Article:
Brooklyn, the pioneer of electric bus service since the 1950s
In early January, the Brooklyn Eagle ran an article announcing that the city plans to introduce 10 new, all-electric buses as part of a pilot program.
Five of these buses would operate on the B32 in Brooklyn and Queens, and the remaining five would run on Midtown Manhattan bus routes. The plan would also include an overnight charging station for electric buses in Queens as well as an en-route power-charging station at Williamsburg Bridge Plaza.
Many observers feel the number of these buses should be increased because of their projected cost savings and their environmental benefit, and that the city was wrong to consider adding 200 diesel buses to transport Brooklyn commuters during the upcoming L-train shutdown.
Not many people know, however, that Brooklyn was a stronghold for another type of electric bus — known as a trolley bus or a trackless trolley — back in the 1950s. The electric buses that have been ordered are powered by powerful electric motors that only need occasional recharging.
This technology wasn’t available in the ’40s or ’50s, so Brooklyn’s original electric buses were powered off trolley-like overhead wires while having the flexibility of “regular” motor vehicle wheels that don’t have to ride on tracks. Thus, these buses were a true hybrid between buses and trolleys.
The first Brooklyn electric bus route was put into service in 1932 along Cortelyou Road in Flatbush. A brochure from the Brooklyn and Queens Transit Corporation touted its benefits: Quiet, smooth and safe operations; comfortable and convenient with a roomy interior; graceful, streamlined appearance; no exhaust fumes or gases; adequate lighting and heating, reliability and flexibility.
The brochure described the trolley bus service as being experimental. The electric buses were kept in operation because they were popular and successful, but no further routes were established until the late 1940s. We don’t know exactly why, but it’s probable that the Great Depression and World War II had something to do with it.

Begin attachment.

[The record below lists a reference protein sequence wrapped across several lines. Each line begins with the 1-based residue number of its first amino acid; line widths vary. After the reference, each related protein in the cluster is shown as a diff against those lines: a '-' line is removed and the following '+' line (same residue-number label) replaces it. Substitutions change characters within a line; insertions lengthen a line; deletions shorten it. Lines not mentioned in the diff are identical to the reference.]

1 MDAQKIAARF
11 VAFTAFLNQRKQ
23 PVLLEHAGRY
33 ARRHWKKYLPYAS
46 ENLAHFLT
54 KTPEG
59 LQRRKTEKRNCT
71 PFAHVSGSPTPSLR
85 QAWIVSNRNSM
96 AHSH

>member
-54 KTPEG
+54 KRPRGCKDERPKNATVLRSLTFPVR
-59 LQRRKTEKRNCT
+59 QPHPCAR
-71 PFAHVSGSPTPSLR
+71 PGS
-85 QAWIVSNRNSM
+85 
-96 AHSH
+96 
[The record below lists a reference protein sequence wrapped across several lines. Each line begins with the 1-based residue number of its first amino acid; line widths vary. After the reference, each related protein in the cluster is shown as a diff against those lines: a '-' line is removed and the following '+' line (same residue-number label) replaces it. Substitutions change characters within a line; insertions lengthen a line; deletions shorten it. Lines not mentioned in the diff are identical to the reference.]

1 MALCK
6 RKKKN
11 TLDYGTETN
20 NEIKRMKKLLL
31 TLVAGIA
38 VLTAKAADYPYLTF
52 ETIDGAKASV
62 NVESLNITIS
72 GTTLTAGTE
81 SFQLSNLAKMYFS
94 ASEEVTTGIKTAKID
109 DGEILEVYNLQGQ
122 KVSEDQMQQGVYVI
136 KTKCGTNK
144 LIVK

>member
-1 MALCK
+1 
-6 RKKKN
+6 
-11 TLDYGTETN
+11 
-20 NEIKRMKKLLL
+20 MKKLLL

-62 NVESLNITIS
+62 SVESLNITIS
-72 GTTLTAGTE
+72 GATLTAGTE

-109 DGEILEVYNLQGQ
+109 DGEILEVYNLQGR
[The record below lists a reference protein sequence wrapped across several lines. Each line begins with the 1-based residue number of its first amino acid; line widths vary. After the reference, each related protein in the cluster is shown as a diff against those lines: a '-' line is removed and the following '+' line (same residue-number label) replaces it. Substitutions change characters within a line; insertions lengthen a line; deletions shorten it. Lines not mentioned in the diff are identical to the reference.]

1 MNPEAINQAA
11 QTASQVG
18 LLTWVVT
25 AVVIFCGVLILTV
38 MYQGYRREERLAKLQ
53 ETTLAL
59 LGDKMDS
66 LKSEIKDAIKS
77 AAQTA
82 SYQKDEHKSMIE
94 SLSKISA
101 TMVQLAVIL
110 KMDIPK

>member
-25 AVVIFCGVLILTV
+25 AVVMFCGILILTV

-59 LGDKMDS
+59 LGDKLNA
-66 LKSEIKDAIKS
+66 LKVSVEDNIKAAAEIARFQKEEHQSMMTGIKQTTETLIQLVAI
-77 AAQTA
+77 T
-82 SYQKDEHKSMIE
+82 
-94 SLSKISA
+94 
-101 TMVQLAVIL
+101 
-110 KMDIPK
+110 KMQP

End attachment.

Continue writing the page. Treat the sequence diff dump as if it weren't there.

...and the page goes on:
Once the war was over, the city’s Board of Transportation (one of the forerunners of today’s MTA) got into the trolley bus business in a big way. In 1948, it ordered 100 new electric buses from the St. Louis Car company. These buses looked basically like the diesel-powered buses of that era except for the two long trolley poles extending from their roofs.
Five more routes were established — the St. John’s Place route, from Borough Hall through Crown Heights to Pennsylvania Avenue; the Tompkins Avenue route in Bedford-Stuyvesant; the Lorimer Street line in Greenpoint, Williamsburg and Bedford-Stuyvesant; the Flushing Avenue line in Williamsburg and Bushwick; the Graham Avenue line in Greenpoint and Williamsburg; and the Bergen Street line, which traveled from the Columbia Street district through Carroll Gardens, Boreum Hill and Bedford-Stuyvesant. All of these were former streetcar routes; the city was in the process of eliminating trolleys, little by little.
Observers will note that the electric bus routes, except for the Cortelyou Road line, were all in central or northern Brooklyn. That’s because it was more efficient to service all the electric buses at the same garages. Two garages were set up for this purpose, the Bergen Street garage in Bedford-Stuyvesant and the Crosstown depot in Greenpoint. The Board of Transportation also planned to extend the trolley-bus concept to other lines in Brooklyn (including some extending into southern Brooklyn) and western Queens.
A friend of this author remembers the last years of the trolley buses in Crown Heights. What he recalls, however, is that the buses had more of a square design in the rear with a much bigger bumper — making it easier for kids to hop on and off.
Unfortunately, not only was the trolley bus system never expanded, it only lasted a little more than a decade. Several things got in the way, most of them cost-related. The cost of maintaining the overhead wires zoomed upward. A fire in 1952 damaged the overhead wires leading to the Crosstown depot, meaning that all electric buses now had to run out of the Bergen Street garage.
The demise of the Brooklyn streetcars in 1956 meant that it now would be even more expensive to maintain and buy power for the electric bus routes, since, as everyone knows, if you buy something in small quantities, it’s more expensive than if you but the same commodity in larger quantities. Also, it’s possible that the Transit Authority (as the Board of Transportation was now known) might have been vulnerable to pressure from diesel-bus manufacturers.
The first line to go was the Cortelyou Road line, which converted to diesel buses in 1956. In 1959, a few more lines were converted, and the remainder were converted in 1960. The trolley bus era in Brooklyn was no more.
Yes, the new electric buses that Brooklyn is scheduled to receive are a totally different technology from the old electric buses, or trolley buses. However, there are still places in the U.S. where trolley buses can be seen in daily service. Among them are San Francisco; Cambridge, Mass.; and Dayton, Ohio. Brooklyn was definitely a pioneer of trolley buses, but unfortunately, they never had a chance to grow to maturity in our borough.
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